As you probably know, modern day malware comes in many forms.
Some varieties, such as adware, are often merely annoying.
But more malicious forms of malware can actually wreck your Windows installation and help hackers steal your identity and/or your valuable financial information.
A high-quality anti-virus program such as Avast can help keep your computer free of malware, but a special class of malware known as rootkits often goes undetected by regular virus scans.
Rootkits load into your computer’s memory before Windows even boots up, and that makes them especially difficult to find.
Anti-virus software maker Kapersky has created a free utility that’s designed specifically to hunt down and remove dangerous rootkit viruses. It’s called TDSSKiller, and it’s easy to use and quite effective at finding and removing this insidious form of malware.
Follow these instructions to download TDSSKiller and use it to check your system for rootkits:
1 – Visit this page on the Kapersky website, then click How to use the tool in normal or safe mode.
2 – Click the TDSSKiller.exe link on the line that begins with the number 1. The tdsskiller.exe executable file will be downloaded to your PC.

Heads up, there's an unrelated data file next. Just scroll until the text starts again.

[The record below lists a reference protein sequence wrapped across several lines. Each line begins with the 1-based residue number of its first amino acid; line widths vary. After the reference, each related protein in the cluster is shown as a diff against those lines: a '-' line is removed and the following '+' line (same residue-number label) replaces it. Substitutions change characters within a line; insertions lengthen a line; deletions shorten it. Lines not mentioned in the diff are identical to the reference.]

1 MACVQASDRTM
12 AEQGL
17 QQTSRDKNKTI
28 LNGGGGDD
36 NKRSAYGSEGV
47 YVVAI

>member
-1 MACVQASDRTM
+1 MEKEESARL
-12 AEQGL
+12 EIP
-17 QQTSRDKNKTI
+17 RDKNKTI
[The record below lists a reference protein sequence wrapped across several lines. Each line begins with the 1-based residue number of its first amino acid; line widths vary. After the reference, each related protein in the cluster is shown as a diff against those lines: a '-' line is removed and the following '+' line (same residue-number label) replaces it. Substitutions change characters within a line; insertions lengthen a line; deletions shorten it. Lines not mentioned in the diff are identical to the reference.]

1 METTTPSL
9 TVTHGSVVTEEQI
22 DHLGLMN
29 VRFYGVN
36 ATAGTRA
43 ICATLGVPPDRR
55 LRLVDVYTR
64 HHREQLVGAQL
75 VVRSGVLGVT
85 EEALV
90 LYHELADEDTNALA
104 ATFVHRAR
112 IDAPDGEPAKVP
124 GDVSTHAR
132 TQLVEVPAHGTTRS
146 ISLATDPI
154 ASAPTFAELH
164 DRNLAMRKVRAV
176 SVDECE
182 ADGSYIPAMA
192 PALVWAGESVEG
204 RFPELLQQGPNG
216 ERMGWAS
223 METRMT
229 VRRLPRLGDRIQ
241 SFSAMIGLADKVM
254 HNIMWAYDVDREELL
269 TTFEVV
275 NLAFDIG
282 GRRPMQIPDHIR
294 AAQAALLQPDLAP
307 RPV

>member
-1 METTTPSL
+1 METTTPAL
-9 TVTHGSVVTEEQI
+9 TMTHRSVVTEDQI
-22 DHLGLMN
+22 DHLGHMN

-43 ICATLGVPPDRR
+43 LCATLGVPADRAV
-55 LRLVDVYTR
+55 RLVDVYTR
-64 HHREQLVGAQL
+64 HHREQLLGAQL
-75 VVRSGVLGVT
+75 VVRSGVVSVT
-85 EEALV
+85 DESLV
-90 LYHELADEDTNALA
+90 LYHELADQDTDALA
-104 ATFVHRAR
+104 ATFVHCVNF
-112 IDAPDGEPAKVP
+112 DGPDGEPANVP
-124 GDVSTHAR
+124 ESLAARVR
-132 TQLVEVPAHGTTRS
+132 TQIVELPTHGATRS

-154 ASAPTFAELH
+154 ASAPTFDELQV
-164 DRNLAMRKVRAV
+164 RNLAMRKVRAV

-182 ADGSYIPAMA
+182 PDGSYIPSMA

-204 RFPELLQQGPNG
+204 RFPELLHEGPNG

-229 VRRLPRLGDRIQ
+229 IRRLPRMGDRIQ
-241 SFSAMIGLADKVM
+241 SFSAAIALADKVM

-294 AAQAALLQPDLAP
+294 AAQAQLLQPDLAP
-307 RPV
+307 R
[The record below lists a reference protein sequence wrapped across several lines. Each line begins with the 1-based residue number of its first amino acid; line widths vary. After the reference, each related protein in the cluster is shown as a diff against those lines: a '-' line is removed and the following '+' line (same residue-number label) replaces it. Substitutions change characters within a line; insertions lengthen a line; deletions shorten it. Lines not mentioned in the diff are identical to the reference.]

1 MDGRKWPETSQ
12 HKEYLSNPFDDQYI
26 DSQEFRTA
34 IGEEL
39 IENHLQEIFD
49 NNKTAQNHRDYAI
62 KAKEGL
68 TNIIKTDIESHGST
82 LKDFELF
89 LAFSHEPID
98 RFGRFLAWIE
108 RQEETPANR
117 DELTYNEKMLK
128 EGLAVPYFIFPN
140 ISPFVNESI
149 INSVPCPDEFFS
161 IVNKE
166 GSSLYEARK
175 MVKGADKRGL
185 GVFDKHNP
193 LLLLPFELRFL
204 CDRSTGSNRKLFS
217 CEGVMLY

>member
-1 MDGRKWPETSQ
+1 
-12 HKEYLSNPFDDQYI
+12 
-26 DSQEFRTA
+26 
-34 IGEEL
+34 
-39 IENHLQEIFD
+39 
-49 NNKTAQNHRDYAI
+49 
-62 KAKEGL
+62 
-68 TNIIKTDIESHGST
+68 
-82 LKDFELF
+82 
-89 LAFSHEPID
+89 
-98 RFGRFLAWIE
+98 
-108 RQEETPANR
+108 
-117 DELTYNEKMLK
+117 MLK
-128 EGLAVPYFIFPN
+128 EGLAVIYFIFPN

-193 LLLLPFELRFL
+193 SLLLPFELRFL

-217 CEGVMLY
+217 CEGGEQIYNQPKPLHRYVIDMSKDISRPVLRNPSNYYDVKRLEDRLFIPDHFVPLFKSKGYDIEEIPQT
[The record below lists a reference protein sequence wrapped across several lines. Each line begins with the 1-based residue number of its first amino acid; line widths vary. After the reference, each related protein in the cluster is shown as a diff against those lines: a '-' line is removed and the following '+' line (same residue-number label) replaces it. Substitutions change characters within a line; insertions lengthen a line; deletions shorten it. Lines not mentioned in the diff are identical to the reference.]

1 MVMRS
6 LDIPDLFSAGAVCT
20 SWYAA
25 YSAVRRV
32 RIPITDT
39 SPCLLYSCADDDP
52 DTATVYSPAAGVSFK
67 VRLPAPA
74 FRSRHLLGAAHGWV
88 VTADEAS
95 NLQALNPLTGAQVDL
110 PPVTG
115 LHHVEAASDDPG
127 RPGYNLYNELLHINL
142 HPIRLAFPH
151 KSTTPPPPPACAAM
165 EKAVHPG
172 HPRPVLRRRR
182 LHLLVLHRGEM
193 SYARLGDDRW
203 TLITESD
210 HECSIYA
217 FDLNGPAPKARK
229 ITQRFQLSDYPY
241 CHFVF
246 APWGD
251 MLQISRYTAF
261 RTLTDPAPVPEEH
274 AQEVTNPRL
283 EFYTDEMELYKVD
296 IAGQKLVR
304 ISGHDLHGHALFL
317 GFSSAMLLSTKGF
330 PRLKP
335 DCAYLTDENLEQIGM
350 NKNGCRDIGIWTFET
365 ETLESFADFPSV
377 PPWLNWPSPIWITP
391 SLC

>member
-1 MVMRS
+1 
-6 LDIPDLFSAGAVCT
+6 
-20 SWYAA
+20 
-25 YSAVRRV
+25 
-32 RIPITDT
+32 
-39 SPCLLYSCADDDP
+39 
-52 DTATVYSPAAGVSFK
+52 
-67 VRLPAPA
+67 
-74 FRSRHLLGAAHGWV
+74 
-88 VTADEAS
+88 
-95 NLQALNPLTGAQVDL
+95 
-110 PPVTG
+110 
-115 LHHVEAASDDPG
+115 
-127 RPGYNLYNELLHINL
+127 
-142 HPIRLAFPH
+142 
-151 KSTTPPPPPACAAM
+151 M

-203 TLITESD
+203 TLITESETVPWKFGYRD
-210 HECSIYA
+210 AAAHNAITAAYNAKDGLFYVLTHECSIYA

3 – Double-click the tdsskiller.exe file to launch the scanner.
Note: If you have trouble locating the downloaded file, press the Ctrl+J key combination to display the “Downloads” folder. You should find the tdsskiller.exe executable file in that folder.
4 – When prompted to do so, click Run.
5 – Click Accept to accept the End User License Agreement (EULA). If prompted to click Accept again, do so.
6 – Click the Start scan button. TDSSKiller will scan your system for rootkits, and if it finds any it will remove them.
That’s all there is to it. Keep in mind that TDSSKiller doesn’t replace your regular anti-virus program, it merely supplements it. I recommend keeping a shortcut to TDSSKiller on your computer’s desktop and running it on a regular basis (once a week for example).
Bonus tip: This post explains why you should occasionally seek a second opinion when your antivirus scan says your computer is malware-free.
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